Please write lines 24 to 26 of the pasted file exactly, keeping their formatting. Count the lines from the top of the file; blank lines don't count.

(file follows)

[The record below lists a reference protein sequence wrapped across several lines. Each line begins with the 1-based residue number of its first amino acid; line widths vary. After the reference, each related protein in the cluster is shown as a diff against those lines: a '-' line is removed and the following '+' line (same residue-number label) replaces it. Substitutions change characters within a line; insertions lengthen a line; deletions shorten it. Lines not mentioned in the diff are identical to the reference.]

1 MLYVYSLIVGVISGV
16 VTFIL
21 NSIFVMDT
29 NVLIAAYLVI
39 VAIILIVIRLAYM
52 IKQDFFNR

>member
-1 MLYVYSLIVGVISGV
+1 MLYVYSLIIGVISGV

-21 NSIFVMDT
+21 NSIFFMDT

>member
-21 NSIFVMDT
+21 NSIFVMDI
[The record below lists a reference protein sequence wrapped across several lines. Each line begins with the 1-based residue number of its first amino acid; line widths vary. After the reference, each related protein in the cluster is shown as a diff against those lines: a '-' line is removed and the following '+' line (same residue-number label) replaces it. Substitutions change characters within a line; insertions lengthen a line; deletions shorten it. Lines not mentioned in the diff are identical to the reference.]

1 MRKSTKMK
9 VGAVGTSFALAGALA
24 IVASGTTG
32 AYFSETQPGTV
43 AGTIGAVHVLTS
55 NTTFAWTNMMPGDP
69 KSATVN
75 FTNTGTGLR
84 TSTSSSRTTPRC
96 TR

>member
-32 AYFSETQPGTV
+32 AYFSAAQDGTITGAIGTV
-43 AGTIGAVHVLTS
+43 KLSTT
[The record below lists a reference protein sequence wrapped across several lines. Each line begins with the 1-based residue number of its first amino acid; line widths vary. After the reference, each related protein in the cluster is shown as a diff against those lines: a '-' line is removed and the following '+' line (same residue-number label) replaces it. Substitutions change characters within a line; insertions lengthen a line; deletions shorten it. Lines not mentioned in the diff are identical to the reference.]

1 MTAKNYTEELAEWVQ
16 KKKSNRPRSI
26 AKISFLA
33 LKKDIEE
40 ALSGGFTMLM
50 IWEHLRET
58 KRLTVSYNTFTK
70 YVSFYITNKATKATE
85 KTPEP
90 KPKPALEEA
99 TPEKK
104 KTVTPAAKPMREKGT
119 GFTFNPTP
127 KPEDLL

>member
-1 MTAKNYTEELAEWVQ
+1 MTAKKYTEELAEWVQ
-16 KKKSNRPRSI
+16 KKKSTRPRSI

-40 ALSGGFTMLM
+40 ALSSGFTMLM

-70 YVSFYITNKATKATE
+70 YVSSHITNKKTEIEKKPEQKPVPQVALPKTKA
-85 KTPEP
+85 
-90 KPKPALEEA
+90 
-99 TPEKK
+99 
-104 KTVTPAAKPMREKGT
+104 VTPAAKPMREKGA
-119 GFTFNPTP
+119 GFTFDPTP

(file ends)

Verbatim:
75 FTNTGTGLR
84 TSTSSSRTTPRC
96 TR